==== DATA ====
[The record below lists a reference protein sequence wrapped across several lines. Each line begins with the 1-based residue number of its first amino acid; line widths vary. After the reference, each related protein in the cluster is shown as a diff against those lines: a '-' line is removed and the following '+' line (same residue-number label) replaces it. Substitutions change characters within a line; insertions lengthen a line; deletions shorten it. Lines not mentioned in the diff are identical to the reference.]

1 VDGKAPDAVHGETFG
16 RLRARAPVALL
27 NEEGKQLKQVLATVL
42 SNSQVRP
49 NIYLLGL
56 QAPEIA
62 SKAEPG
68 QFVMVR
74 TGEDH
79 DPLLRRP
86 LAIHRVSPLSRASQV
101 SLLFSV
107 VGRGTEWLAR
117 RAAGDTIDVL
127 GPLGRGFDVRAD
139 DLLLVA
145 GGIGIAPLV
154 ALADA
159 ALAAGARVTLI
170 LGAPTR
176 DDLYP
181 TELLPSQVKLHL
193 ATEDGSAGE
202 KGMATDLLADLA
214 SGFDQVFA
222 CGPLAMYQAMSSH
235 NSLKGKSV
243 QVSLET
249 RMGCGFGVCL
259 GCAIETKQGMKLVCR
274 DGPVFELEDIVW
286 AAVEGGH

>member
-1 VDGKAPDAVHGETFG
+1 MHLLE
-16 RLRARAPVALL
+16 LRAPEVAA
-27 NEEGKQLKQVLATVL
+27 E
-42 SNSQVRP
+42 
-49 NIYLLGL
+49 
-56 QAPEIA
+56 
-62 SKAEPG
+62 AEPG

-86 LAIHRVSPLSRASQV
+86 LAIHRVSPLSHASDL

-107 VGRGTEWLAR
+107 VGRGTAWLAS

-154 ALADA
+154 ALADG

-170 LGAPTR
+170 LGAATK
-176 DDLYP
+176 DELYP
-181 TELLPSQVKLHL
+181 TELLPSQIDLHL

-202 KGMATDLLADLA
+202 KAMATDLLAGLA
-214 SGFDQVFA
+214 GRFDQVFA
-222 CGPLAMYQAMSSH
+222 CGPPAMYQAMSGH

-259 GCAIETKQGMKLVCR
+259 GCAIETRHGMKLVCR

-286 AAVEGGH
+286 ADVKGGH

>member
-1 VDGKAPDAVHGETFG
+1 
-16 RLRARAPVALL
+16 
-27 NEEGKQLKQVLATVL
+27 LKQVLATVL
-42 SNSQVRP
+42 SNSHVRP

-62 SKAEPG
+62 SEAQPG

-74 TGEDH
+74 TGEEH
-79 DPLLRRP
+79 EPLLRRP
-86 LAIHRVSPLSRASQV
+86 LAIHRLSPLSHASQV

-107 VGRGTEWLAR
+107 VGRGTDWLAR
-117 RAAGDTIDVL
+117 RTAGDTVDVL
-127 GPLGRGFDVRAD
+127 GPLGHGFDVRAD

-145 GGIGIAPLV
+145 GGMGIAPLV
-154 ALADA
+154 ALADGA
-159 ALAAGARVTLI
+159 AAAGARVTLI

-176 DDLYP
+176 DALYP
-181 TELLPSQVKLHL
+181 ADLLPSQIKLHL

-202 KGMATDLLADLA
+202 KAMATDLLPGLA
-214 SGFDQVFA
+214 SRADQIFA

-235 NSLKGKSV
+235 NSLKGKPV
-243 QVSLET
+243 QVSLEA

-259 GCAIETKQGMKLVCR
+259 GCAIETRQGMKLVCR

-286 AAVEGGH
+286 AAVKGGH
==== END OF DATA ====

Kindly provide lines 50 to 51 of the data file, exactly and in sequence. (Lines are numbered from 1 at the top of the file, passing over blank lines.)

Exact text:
+86 LAIHRVSPLSHASDL

-107 VGRGTEWLAR